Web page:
Philippines finalizing 'roadmap' for COVID-19 Alert 1

ABS-CBN News

Posted at Feb 15 2022 03:06 PM

Parents accompany their children at a vaccination site in SM San Lazaro, Manila on Feb. 11, 2022. George Calvelo, ABS-CBN News
Parents accompany their children at a vaccination site in SM San Lazaro, Manila on Feb. 11, 2022. George Calvelo, ABS-CBN News

MANILA — The Philippines is finalizing a "roadmap" for the so-called "new normal" or loosest of 5 COVID-19 alert levels, Malacañang said on Tuesday, as its adviser and a researcher hoped for an easing of restrictions by March. 

The declaration of Alert Level 1 requires continued adherence to health rules and a high vaccination rate, especially among the elderly and people with comorbidity, who are most at risk of developing severe COVID-19, said Cabinet Secretary Karlo Nograles. 

"Right now, pina-finalize na rin po namin sa IATF ang sabihin natin roadmap to Alert Level 1 for NCR, for Metro Manila at kung ano pa man ang mga regions na mag-fulfill ng requirements and conditions," he said in a press briefing. 

(We are still finalizing at the IATF the, let's say, roadmap to Alert. Level 1 for NCR, for Metro Manila, and whatever regions that will fulfill requirements and conditions.)

Under Alert 1, the public may still be required to wear anti-virus masks and observe physical distancing, said Nograles, acting Palace spokesman. 

He said this alert level would lift limits on the operating capacity of establishments. 

"Pero ibig po sabihin, kailangan self-regulation, self-policing in establishments themselves," said the official. 

(But this means, self-regulation, self-policing is needed in establishments.) 

Malacañang on Monday announced the Philippines has returned to low risk classification for COVID-19 after a record uptick in infections in January, driven by the highly contagious omicron variant. 

If Metro Manila eases its restrictions next month, this will coincide with summer, when many would want to take a vacation and boost the economy by spending on airfare, hotels, and restaurants, noted Presidential Adviser for Entrepreneurship Secretary Joey Concepcion.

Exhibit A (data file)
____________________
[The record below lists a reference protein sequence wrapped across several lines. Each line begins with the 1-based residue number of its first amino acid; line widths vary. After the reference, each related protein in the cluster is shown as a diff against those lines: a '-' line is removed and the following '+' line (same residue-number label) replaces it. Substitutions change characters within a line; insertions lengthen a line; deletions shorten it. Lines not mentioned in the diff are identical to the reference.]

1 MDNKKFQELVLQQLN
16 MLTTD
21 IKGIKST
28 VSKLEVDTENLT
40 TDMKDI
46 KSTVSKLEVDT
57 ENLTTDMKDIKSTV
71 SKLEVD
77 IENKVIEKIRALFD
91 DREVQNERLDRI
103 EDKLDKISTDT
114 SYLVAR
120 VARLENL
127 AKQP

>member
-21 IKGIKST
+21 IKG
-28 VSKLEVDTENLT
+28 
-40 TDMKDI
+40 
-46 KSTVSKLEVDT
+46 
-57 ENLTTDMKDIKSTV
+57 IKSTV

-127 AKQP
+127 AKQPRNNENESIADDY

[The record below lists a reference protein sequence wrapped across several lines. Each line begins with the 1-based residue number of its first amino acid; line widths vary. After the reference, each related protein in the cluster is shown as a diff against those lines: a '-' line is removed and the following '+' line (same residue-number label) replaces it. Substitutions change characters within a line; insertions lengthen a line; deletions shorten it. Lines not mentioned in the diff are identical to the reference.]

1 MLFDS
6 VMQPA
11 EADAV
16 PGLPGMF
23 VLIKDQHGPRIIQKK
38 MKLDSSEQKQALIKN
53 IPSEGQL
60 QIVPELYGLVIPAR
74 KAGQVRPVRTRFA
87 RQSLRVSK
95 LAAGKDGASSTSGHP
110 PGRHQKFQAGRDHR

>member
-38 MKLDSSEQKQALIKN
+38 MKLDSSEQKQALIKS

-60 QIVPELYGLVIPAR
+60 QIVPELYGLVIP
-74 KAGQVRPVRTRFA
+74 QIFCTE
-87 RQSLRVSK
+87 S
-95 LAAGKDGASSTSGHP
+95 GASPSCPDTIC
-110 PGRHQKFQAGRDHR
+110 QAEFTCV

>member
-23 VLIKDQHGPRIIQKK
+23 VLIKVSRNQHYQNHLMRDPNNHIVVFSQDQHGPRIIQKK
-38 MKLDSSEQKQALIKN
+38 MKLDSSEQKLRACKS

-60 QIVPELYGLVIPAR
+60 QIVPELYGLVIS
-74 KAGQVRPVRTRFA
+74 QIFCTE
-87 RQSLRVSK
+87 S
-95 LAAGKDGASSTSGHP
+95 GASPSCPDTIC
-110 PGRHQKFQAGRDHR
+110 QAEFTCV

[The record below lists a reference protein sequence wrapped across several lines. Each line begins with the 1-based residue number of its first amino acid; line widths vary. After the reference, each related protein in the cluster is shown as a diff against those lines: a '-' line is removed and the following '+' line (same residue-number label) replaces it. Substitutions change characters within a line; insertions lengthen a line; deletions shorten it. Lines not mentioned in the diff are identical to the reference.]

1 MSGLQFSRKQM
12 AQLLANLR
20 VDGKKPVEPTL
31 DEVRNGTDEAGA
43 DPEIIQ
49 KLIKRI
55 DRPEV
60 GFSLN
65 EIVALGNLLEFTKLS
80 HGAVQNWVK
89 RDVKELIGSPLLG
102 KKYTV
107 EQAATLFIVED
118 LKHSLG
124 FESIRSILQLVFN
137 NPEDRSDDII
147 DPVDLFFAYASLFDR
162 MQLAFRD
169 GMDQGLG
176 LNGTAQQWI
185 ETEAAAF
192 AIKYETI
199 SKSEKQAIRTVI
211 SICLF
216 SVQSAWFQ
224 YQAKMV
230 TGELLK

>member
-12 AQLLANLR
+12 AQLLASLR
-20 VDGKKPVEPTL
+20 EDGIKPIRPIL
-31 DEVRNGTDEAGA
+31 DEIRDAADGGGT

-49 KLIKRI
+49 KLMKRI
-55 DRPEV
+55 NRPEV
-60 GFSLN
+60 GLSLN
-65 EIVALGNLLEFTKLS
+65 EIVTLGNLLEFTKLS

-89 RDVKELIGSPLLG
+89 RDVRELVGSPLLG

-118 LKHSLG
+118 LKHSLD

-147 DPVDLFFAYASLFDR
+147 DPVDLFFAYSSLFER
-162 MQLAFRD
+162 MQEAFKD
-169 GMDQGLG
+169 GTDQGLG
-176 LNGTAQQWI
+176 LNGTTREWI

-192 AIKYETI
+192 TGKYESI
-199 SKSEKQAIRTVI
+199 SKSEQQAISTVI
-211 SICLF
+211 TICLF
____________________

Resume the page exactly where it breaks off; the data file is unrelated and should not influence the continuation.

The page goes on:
“Hopefully by March, we see Alert Level 1,” he said in a public briefing. 

Concepcion said this was "the only way" that the Philippines could replicate the 7.7 percent economic growth in the fourth quarter of 2021, when restrictions were eased.

"This is the last 4 months of this administration. And my wish is we close with a bang, we close with a good finish, not only that we are able to bring down the cases of omicron… but we also see the economy, momentum, continue to move up," he said. 

The OCTA research group earlier said the average daily tally of COVID-19 cases could go down to less than 1,000 a day by March. 

Metro Manila's coronavirus positivity rate is at 6.8 percent and could fall to the 5 percent, which is the benchmark of the World Health Organization, by March 1, said OCTA fellow Dr. Guido David. 

"Mukhang handa na rin naman na i-deescalate na iyong alert level. Siguro may mga other indicators lang na tinitingnan," he said in the same briefing. 

(It appears we are ready to deescalate the alert level. Perhaps there are just other indicators being studied.) 

He said one indicator could be the situation in some parts of nearby Calabarzon region, which have not yet reached low-risk status due to their healthcare utilization rate. 
 
"Hopefully by the time na mag-Alert level 1 na tayo by March, mababa na talaga iyong risk level natin… minimal na lang ‘yong risk na magkakaroon ng resurgence or major spike in cases," said David, a mathematics professor at the University of the Philippines. 

(Hopefully by the time that we go down to Alert Level 1 by March, our risk level is already really low so that the risk of resurgence or a major spike in cases will only be minimal.) 

Seven areas are under Alert 3 until the end of February, while Metro Manila is under Alert 2.